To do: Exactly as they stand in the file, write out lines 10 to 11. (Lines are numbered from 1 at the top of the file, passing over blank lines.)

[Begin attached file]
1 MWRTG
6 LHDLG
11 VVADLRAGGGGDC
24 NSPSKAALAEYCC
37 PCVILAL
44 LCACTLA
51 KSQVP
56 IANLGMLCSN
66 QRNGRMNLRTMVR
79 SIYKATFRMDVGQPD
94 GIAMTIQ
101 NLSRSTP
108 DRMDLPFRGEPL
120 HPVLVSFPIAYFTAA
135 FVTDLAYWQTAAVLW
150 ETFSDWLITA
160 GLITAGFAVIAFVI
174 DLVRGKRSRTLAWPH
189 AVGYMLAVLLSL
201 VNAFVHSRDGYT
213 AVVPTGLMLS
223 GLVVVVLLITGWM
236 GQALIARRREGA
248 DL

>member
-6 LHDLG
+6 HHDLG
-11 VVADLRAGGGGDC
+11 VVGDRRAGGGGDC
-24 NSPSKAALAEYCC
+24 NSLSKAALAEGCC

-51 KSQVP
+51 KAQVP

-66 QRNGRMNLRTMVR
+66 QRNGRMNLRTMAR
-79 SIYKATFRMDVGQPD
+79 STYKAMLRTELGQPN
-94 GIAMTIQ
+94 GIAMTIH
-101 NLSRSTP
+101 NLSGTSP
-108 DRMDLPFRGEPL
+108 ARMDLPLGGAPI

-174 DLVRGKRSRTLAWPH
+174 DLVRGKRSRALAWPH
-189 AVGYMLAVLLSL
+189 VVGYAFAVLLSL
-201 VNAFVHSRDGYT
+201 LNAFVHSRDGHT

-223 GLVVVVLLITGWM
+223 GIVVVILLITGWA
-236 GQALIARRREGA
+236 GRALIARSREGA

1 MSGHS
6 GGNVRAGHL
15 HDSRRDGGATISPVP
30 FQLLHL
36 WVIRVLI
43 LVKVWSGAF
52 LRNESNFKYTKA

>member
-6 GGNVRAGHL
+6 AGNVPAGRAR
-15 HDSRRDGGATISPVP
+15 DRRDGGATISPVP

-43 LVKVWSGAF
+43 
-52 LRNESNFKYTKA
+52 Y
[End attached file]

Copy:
79 SIYKATFRMDVGQPD
94 GIAMTIQ